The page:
Visiting the Bedford Institute of Oceanography

Our day set sail with a warm welcome for my former RBR colleague, Clark Richards, aboard our sailboat ‘Oceanolog’. It was a momentous occasion when I introduced him to my RBR concertoCTD measuring system, which now boasted state-of-the-art optical sensors. As we sat in the cabin, savouring cups of freshly brewed coffee, the stories flowed, and knowledge was exchanged, strengthening the profound bonds that unite oceanographers across the vast seas.

The day’s adventures took us to the Bedford Institute of Oceanography (BIO), a visit made possible by Clark, who now calls this place his professional home. It was here that I had the privilege of witnessing a Teledyne Slocum Glider equipped with RBR legatoCTD for the very first time. The sight of this glider transported me back to the countless hours I dedicated to calibrating and testing these devices back at RBR.

Inside the BIO museum, I stumbled upon a captivating exhibit, a treasure trove of historical oceanographic instruments and tools. Among the relics, a tiny ampoule held Japanese standard seawater, a testament to the meticulous metrology science that underpins oceanography, and in my case, my particular fascination with salinometry. And amid this rich tapestry of exhibits, I uncovered an Oceanographic Slide Rule, a relic from days gone by. This ingenious tool once guided oceanographers in calculating salinity and navigating the intricate depths of the ocean.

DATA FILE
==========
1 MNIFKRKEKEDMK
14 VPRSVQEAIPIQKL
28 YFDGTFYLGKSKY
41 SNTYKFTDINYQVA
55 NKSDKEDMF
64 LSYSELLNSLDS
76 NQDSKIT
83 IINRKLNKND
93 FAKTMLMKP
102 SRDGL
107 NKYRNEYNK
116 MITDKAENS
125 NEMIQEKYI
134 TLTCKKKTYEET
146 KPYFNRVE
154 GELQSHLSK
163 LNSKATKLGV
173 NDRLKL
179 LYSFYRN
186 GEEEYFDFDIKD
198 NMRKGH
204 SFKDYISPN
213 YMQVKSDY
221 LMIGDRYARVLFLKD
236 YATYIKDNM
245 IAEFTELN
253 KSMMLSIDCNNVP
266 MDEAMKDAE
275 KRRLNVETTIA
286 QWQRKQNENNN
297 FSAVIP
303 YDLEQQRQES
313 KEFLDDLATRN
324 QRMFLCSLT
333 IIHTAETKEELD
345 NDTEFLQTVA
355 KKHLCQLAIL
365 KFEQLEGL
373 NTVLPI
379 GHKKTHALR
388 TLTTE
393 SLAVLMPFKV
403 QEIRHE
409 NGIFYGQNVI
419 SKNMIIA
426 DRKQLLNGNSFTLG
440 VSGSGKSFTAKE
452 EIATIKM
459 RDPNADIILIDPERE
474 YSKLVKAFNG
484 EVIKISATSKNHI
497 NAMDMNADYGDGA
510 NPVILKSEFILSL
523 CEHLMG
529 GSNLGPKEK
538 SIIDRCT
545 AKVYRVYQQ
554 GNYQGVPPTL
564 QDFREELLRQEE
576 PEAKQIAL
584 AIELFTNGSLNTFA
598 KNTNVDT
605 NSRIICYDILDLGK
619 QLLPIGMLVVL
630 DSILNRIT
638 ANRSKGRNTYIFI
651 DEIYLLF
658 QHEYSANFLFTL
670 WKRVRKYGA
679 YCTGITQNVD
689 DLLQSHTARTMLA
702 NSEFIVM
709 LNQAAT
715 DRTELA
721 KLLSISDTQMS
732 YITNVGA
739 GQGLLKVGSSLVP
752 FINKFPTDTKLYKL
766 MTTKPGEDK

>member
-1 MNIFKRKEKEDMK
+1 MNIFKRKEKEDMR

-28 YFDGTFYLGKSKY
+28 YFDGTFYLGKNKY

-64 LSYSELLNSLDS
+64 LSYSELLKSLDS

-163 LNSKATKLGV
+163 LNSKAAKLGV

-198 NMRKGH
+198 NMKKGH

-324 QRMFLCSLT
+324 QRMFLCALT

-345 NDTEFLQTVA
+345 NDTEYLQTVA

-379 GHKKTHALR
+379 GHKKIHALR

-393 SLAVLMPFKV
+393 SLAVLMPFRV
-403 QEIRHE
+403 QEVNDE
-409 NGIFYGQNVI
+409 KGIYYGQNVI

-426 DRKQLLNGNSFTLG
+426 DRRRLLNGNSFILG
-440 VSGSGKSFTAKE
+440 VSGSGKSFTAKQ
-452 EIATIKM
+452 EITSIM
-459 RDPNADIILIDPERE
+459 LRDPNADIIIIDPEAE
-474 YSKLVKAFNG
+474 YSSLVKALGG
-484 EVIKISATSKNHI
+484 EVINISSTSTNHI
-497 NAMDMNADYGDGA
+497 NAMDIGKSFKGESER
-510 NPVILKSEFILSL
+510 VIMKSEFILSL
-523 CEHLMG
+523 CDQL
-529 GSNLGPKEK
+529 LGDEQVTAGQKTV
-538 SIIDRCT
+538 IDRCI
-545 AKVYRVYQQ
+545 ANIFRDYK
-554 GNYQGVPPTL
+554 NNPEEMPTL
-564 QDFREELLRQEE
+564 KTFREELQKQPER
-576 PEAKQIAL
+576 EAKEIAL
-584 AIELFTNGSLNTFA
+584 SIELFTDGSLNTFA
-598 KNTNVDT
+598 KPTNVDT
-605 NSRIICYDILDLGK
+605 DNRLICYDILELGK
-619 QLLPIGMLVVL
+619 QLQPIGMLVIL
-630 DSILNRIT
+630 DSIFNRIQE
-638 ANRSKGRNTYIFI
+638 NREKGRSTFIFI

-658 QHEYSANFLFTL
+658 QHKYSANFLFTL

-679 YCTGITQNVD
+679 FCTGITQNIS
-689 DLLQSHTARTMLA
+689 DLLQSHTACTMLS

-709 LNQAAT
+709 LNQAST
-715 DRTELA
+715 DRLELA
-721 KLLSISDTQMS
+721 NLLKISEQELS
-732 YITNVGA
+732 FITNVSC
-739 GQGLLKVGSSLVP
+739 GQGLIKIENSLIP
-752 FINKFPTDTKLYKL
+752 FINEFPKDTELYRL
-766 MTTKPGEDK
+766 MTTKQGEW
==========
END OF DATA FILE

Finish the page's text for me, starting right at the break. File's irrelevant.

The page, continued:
The day was a harmonious blend of past and future, where history met innovation, and camaraderie bridged the gaps of time and distance. It was a testament to the enduring spirit of exploration and discovery that fuels our passion for the seas.

A nice coffee chat with Clark Richards
View on the BIO dock from the second floor.
Japan Standard seawater ca.1975 – used to calibrate bench salinometers. Nowadays the only IAPSO Standard Seawater, manufactured by OSIL company (UK) is acceptable worldwide standard for salinometry.
Oceanographic Slide Rule – mechanical calculator of salinity from conductivity, temperature and depth.
Reversing Thermometer – a reminder of my student times, we had to use them a lot!
Knudsen water bottle with messenger and reversible thermometers (two for temperature, one for pressure) frame – a workhorse of old days oceanographers: oceanographic station consisted of a couple of dozen such samplers, set at different depths (standard horizons) and closed by sent down messengers.
A modern Niskin water bottle attached to the CTD frame (this one is designed in the BIO) – altogether 24 10L bottles can be set and fired at specific depths.
A lander with yellow buoyancy floats – the instrumental platform for long-term deployment. On the left, there are boxes with ARGO floats – hope we’ll get one onboard!
Clark with RBR concertoCTD (similar to mine, but in a plastic body, rated to 750m depth)
With Teledyne Slocum Glider, pointing at the “red nose” of RBRlegatoCTD

2 Replies to “Visiting the Bedford Institute of Oceanography”

  1. There are not many people at BIO who know how a Knudsen bottle works. Even fewer had actually worked with those.

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